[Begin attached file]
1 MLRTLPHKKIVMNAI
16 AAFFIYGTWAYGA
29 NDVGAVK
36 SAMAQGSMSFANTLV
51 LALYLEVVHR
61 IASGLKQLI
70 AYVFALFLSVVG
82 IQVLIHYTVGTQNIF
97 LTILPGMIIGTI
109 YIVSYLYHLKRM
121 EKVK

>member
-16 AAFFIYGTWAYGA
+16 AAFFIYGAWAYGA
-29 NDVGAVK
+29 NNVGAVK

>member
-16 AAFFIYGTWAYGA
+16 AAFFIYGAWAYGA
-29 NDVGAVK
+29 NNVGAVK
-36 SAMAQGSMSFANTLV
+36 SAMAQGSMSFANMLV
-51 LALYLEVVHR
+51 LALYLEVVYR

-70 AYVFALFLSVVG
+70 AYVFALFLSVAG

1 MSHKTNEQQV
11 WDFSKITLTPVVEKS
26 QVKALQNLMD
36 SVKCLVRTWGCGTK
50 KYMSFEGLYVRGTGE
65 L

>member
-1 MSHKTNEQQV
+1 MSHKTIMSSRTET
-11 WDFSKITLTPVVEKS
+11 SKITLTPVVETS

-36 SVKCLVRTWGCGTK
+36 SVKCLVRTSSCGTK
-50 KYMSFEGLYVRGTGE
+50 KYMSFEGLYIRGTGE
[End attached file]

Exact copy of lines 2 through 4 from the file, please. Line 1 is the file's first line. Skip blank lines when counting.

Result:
16 AAFFIYGTWAYGA
29 NDVGAVK
36 SAMAQGSMSFANTLV